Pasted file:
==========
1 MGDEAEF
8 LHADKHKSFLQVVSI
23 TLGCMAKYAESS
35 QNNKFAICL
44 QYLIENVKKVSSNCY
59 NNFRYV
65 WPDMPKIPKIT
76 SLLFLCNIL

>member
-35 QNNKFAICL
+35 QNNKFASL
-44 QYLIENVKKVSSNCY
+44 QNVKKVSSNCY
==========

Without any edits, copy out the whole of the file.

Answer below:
1 MGDEAEF
8 LHADKHKSFLQVVSI
23 TLGCMAKYAESS
35 QNNKFAICL
44 QYLIENVKKVSSNCY
59 NNFRYV
65 WPDMPKIPKIT
76 SLLFLCNIL

>member
-35 QNNKFAICL
+35 QNNKFASL
-44 QYLIENVKKVSSNCY
+44 QNVKKVSSNCY